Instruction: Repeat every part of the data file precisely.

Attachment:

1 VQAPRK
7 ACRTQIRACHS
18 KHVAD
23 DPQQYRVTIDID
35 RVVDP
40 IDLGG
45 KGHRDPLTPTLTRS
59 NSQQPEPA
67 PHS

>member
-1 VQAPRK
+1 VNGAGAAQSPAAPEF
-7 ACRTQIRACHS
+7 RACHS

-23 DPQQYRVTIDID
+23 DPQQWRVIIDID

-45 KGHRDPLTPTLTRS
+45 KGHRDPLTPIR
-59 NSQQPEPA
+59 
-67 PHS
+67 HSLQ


1 VQAPRK
7 ACRTQIRACHS
18 KHVAD
23 DPQQYRVTIDID
35 RVVDP
40 IDLGG
45 KGHRDPLTPTLTRS
59 NSQQPEPA
67 PHS

>member
-1 VQAPRK
+1 VNGAGAAQSPAAPEF
-7 ACRTQIRACHS
+7 RACHS

-23 DPQQYRVTIDID
+23 DPQQWRVIIDID

-45 KGHRDPLTPTLTRS
+45 KGHRDPLTPIR
-59 NSQQPEPA
+59 
-67 PHS
+67 HSLQ